February 28, 2012 — An investigation by the BBC and the British Medical Journal has discovered that there may be hundreds of thousands of people with hip replacements that have a flawed design that may expose them to toxic metal.
The problem is due to the “metal on metal” design. When the joint grinds together as a person walks, it can leak cobalt and chromium into the body. These substances are potentially carcinogenic and have been linked to a degenerative heart condition called cardiomyopathy. Experts are now calling for a ban of these medical devices.
The replacement hips are created by DePuy Orthopaedics, a subsidiary company of Johnson & Johnson. The team investigating these implants says that they saw an internal DePuy memo from 2005 that expressed concern about the risk of carcinogens. Even so, the investigators say that DePuy continued to sell the defective hips without warning of this potential side effect.
Since 1975, doctors have known that cobalt-chrome implants could potentially leak toxic substances into the bloodstream. This is because the tissues in contact with the implants can react to the charged ionic particles in cobalt and chromium. These charged ionic particles can leak into the bloodstream and spread to lymph nodes, spleen, liver, and kidneys. Chromium ions have been identified as a probable carcinogen.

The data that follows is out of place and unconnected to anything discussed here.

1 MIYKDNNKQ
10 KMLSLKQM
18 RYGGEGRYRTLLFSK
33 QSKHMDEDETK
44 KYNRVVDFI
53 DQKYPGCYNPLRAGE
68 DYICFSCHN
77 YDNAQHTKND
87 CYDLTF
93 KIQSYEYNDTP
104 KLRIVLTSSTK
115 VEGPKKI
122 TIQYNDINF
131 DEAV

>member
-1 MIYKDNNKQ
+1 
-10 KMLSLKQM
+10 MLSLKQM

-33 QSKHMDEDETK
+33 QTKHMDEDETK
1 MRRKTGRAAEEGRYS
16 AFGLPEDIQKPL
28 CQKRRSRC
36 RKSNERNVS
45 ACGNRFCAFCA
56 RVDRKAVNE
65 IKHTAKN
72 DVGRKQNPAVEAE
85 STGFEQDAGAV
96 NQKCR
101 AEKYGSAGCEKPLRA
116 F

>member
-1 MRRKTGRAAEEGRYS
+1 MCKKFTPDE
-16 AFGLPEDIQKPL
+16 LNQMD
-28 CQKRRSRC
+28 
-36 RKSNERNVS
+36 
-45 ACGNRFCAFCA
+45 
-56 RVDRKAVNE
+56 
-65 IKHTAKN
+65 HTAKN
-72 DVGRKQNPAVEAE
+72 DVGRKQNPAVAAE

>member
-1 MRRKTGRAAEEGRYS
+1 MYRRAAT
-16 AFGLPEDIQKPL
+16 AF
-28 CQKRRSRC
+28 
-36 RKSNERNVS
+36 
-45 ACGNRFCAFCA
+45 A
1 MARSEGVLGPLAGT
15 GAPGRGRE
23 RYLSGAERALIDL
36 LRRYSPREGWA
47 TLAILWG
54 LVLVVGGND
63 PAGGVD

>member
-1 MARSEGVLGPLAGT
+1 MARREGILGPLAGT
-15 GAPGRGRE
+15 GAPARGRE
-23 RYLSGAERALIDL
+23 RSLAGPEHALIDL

Cobalt has been linked to a heart condition called cardiomyopathy, in which the heart muscle becomes diseased. Over time, the heart muscle becomes weaker, and is less able to pump enough blood into the body. It can also cause irregular heartbeats called arrhythmias.
In addition to concerns that DePuy ignored the risk of cancer and heart problems with the implants, the BBC-BMJ investigators were also concerned that U.S. and European health regulatory agencies had ignored the risk. The investigators said that the agencies did not respond to concerns. The agencies also did not require DePuy to monitor or follow-up with patients who had received the hip implants.
The investigators say that there are serious problems with two models of DePuy hip replacements: the ASR and the Pinnacle hip prothesis. The Pinnacle was introduced in 2010, but in 2011 British researchers found that it also could be defective.
The editor of the BMJ investigation, Deborah Cohen, called the DePuy hip implants a “large uncontrolled experiment,” and blamed health authorities for failing to protect the people. “This isn’t the unlucky failure to spot the misdemeanours of one rogue company or the occasional unforeseen breakdown of a small number of devices. It is the inability to prevent a whole class of failing hip implant from being used in hundreds of thousands of people globally.”
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